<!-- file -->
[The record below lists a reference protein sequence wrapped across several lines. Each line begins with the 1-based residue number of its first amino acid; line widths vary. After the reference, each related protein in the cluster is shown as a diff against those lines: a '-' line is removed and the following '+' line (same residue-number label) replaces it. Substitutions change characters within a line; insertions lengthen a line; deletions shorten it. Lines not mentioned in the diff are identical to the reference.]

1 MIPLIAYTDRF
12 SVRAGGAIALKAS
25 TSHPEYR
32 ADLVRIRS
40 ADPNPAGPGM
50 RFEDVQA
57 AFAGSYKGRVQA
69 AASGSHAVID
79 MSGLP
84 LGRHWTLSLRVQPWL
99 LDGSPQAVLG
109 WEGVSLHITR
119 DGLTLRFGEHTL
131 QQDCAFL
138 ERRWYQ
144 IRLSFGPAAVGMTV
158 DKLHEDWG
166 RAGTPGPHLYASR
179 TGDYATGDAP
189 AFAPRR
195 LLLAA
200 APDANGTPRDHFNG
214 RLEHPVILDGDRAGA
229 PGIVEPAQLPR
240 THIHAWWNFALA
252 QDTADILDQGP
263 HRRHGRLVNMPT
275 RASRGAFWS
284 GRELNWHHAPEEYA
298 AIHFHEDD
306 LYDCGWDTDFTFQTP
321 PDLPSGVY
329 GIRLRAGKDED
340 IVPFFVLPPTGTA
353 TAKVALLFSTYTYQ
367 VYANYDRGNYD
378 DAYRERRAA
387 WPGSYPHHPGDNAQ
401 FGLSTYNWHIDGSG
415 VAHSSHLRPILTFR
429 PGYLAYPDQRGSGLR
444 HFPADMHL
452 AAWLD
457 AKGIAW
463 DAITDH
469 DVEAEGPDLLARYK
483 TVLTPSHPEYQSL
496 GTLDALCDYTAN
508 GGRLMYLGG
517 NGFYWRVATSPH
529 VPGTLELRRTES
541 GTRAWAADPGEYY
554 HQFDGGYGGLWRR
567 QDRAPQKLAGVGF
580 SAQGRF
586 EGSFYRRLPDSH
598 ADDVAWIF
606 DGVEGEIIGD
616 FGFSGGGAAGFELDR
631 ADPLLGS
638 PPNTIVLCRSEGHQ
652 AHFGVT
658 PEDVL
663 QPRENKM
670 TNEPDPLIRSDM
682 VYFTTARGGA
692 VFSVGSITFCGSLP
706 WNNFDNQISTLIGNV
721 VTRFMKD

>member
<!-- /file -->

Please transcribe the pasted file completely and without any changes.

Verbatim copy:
[The record below lists a reference protein sequence wrapped across several lines. Each line begins with the 1-based residue number of its first amino acid; line widths vary. After the reference, each related protein in the cluster is shown as a diff against those lines: a '-' line is removed and the following '+' line (same residue-number label) replaces it. Substitutions change characters within a line; insertions lengthen a line; deletions shorten it. Lines not mentioned in the diff are identical to the reference.]

1 MIPLIAYTDRF
12 SVRAGGAIALKAS
25 TSHPEYR
32 ADLVRIRS
40 ADPNPAGPGM
50 RFEDVQA
57 AFAGSYKGRVQA
69 AASGSHAVID
79 MSGLP
84 LGRHWTLSLRVQPWL
99 LDGSPQAVLG
109 WEGVSLHITR
119 DGLTLRFGEHTL
131 QQDCAFL
138 ERRWYQ
144 IRLSFGPAAVGMTV
158 DKLHEDWG
166 RAGTPGPHLYASR
179 TGDYATGDAP
189 AFAPRR
195 LLLAA
200 APDANGTPRDHFNG
214 RLEHPVILDGDRAGA
229 PGIVEPAQLPR
240 THIHAWWNFALA
252 QDTADILDQGP
263 HRRHGRLVNMPT
275 RASRGAFWS
284 GRELNWHHAPEEYA
298 AIHFHEDD
306 LYDCGWDTDFTFQTP
321 PDLPSGVY
329 GIRLRAGKDED
340 IVPFFVLPPTGTA
353 TAKVALLFSTYTYQ
367 VYANYDRGNYD
378 DAYRERRAA
387 WPGSYPHHPGDNAQ
401 FGLSTYNWHIDGSG
415 VAHSSHLRPILTFR
429 PGYLAYPDQRGSGLR
444 HFPADMHL
452 AAWLD
457 AKGIAW
463 DAITDH
469 DVEAEGPDLLARYK
483 TVLTPSHPEYQSL
496 GTLDALCDYTAN
508 GGRLMYLGG
517 NGFYWRVATSPH
529 VPGTLELRRTES
541 GTRAWAADPGEYY
554 HQFDGGYGGLWRR
567 QDRAPQKLAGVGF
580 SAQGRF
586 EGSFYRRLPDSH
598 ADDVAWIF
606 DGVEGEIIGD
616 FGFSGGGAAGFELDR
631 ADPLLGS
638 PPNTIVLCRSEGHQ
652 AHFGVT
658 PEDVL
663 QPRENKM
670 TNEPDPLIRSDM
682 VYFTTARGGA
692 VFSVGSITFCGSLP
706 WNNFDNQISTLIGNV
721 VTRFMKD

>member